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The market in the heart of Cardiff

THE Victorian indoor market in the heart of Cardiff city centre is a focal part of Cardiff’s heritage. A combination of what worked well in the past and what may work in the future, it is hard to miss with three entrances at St. Mary’s Street,Trinity Street and Church Street.

Open since May 1891, the market has been an integral part of the Welsh capital and 43 years ago was protected and listed as a Grade II* building.

High street businesses come and go as people’s tastes change; with a recurring public feeling that the “high street is dying” with the growth of internet shopping, how does a business inside the market survive these changing times?

It is a vibrant mix of a cheese stall, a coffee shop, a book exchange and a record shop but this does not even tell half the story.

Becka, 24, has been at Cheese Pantry for one and a half of its two years of trading.

For a market that has been trading for 127 years, Cheese Pantry has only been a part of it for two of those. Yet, it is an “up and coming space”, says Becka, 24, from the stall located on the lower ground.

After falling into the job “by accident” from a beer and cheese night, Becka, who has since been with Cheese Pantry for one and a half of its two years of trading says: “it’s just a nice, busy, weird, fun place to be”.

So, two years on, how is the cheese pantry still going strong?

Cheese Pantry is the “only specialist cheese shop” that the market offers. She adds: “I think it’s just having a very young, very niche business. In terms of Cardiff there’s not a lot of cheese shops.”

High streets are inundated with outlets for coffee as Starbucks and Costa are mainstays in many town centres.

Most high streets in the UK are jam-packed with these chains offering endless amounts of choice. You can “copy and paste most of these”, according to Sam, of Hard Lines Coffee, located on the ground floor of the market.

Sam believes “seeing the same faces repeatedly” helps keep the market’s businesses going.

Recurring claims of a ‘dying high street’ can be attributed to rent prices.

Sam says: “[The market was] probably the next affordable step for us because obviously the prices aren’t through the roof and where high streets are, space and rent are extortionate”.

A part of the market for 14 months now, he emphasises the importance of this place for small independent shops in their first years of trading.

“This allowed us to grow and have a foothold in the city centre without breaking the bank”.

Sam believes Cardiff is one of the only indoor markets left in the UK and that they help retain “history and heritage”.

Sam, who shows ambition of growing and becoming part of the high street, credits the regulars. “[They] keep us going, the traders as well, they’re kind of like a staple of what we do. We rely on them quite heavily”.

Familiarity is a key part of the market, “seeing the same faces repeatedly keeps us going, keeps everyone else going”.

In the age of mobile phones and kindles, the face of reading has been altered substantially.

High street businesses like Waterstones are a main hub of maintaining this original paperback trend, while Amazon, who offer Ebooks along with paperback, are indicative of changing times.

So, where do independents like Bear Island fit in?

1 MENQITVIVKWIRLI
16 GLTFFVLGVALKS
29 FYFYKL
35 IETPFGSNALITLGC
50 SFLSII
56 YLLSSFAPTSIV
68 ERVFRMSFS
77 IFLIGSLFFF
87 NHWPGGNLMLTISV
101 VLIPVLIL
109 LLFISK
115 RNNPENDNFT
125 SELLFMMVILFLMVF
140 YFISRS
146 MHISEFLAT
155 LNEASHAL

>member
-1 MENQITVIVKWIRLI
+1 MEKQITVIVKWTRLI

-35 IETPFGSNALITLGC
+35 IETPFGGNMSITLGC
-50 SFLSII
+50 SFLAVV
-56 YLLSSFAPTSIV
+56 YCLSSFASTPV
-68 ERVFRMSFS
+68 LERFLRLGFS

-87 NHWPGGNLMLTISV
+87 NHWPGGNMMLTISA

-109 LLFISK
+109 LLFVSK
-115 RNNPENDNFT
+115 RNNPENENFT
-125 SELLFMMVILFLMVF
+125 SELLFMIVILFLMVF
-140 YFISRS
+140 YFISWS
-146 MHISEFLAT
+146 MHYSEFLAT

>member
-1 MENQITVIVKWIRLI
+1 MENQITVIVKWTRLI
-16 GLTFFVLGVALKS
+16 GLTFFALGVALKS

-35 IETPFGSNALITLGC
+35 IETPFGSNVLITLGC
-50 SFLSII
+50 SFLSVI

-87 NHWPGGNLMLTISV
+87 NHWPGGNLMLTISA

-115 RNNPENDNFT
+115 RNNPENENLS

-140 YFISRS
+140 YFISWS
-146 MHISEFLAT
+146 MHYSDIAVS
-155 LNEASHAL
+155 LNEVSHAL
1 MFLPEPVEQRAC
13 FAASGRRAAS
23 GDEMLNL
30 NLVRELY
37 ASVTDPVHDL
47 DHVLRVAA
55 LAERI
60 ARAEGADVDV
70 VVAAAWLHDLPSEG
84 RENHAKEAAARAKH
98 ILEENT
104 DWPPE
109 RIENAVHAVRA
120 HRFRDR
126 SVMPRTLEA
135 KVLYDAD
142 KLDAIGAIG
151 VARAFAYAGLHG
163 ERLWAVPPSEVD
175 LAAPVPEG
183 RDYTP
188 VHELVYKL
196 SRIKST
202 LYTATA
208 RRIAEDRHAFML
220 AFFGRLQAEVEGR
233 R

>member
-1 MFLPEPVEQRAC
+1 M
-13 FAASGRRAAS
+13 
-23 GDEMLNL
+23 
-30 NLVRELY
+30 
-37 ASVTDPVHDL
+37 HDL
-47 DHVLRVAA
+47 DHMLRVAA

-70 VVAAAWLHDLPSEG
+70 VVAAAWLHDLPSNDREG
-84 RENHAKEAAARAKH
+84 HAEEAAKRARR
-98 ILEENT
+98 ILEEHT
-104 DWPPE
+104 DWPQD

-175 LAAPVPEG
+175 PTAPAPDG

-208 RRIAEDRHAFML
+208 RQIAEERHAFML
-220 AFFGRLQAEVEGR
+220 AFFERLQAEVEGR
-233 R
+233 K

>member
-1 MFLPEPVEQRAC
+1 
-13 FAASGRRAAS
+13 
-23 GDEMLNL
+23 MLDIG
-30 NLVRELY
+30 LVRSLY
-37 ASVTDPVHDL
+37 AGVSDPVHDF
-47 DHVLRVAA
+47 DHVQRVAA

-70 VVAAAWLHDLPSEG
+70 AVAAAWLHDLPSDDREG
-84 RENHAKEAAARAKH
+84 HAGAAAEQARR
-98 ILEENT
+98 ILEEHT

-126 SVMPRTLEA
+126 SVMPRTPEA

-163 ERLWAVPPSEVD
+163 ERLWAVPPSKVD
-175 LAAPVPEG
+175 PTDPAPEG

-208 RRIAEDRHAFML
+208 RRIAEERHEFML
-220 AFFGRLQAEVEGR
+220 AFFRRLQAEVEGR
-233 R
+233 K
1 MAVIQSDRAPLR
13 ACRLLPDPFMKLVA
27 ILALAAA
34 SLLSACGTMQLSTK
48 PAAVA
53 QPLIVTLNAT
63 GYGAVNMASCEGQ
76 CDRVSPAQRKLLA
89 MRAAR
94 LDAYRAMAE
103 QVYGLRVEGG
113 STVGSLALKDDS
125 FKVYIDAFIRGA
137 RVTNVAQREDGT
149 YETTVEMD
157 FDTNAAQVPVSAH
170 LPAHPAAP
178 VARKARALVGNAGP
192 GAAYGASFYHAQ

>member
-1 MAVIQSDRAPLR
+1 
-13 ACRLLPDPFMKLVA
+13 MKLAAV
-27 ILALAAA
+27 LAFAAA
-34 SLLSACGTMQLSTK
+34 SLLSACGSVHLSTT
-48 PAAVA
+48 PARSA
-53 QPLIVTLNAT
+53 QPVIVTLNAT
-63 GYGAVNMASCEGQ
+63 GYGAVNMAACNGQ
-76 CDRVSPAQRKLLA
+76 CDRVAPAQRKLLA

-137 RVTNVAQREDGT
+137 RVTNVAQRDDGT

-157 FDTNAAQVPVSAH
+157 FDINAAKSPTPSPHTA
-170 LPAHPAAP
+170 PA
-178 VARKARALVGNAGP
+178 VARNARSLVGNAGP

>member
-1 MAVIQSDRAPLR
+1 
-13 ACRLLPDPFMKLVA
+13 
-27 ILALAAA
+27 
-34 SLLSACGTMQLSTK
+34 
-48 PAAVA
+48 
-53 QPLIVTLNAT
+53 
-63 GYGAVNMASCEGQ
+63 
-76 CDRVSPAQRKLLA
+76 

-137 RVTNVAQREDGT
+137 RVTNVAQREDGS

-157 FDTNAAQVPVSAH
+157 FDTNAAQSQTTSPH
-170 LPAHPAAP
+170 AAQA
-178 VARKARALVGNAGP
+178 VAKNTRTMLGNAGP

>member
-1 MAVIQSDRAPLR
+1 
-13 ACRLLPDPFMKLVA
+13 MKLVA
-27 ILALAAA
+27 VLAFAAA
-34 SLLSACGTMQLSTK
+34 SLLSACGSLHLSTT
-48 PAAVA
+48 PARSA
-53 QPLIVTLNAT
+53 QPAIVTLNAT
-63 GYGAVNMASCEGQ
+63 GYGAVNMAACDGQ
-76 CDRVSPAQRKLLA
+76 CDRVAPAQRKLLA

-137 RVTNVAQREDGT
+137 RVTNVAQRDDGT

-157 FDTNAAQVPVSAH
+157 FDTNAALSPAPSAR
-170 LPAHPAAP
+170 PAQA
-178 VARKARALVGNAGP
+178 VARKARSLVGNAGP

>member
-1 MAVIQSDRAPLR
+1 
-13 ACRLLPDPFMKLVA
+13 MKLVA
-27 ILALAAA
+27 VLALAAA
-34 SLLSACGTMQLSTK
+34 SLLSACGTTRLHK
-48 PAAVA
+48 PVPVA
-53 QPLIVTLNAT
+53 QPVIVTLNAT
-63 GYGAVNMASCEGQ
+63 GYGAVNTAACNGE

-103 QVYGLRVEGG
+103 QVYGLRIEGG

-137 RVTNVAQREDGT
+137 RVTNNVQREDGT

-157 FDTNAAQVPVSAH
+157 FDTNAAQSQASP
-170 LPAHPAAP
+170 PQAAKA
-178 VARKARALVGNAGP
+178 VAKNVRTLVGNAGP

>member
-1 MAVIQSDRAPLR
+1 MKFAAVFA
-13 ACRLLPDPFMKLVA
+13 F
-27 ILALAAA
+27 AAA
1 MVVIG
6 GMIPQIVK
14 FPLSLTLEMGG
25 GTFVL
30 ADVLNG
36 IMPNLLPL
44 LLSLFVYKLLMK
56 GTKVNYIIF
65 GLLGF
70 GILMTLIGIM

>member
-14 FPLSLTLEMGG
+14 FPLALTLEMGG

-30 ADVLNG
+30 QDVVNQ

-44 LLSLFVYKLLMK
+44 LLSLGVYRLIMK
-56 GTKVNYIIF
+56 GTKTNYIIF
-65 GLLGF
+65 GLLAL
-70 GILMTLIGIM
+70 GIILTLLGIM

Independent book exchanges like Bear Island, face fierce competition from bookshops like Waterstones and online retailer Amazon.

Colin Smith, 57, originally a surveyor from Leeds, opened Bear Island after noticing on a visit to the market that it lacked a book store.

“I am trying to avoid a real job” he says before bursting into laughter.

Bear Island is open yet warm, you step in but and are surrounded by books at all angles.

As he stacks the shelves with books, he does not just put them anywhere, but seems to have a sort of order to them, one which even he, along with myself, is not quite sure of.

In regards to doing something different, Mr Smith adds: “You become unemployable don’t you after a while”.

He jokes about how customers keep him informed of what books are popular and sometimes even finds books he did not think he had.

“People ask me for authors and I go ‘oh no I ain’t got that’ then they come back and say ‘oh you’ve got one here’, I didn’t know I had that.”

After originally planning to stay open for 2 years, 22 years later he still finds himself a part of the market. Colin seems like he wants more and to do something else.

“I do take a long hard look at my life sometimes and think I gotta do something else but it coincides with my personality because I can’t be bothered. I carry on, it’s not too bad.”

Located on the top floor is a record shop that has been part of the market for nearly 50 years.

The man at the till, Russell Milton, 47, has been with Kelly’s Records since 1990, his whole working life, but once you to talk to him you understand why.

“People like being a part of something” according to Russell Milton, 47.

He came to work for a week and “never looked back”.

Russell seems proud of what Kelly’s Records stall stands for. “We don’t do chart music or anything like that so we’re free of that market force where everything is driven by sale”.

“People weren’t ready to let go of it” he adds with a smile. “People are fairly belligerent about their beliefs in what music is. 78p for thin air? Ever tried to move your iPod around? People like being part of something”.

Russell believes that the changing times are a sign of good things to come, and that the high street is not dying but just “reshaping itself”.

As the high street continues to change, Cardiff market stands tall. The market offers a range of businesses that would never be seen on St. Mary Street. Why it has been so successful for so long remains to be seen, but it is certainly here for the long term.

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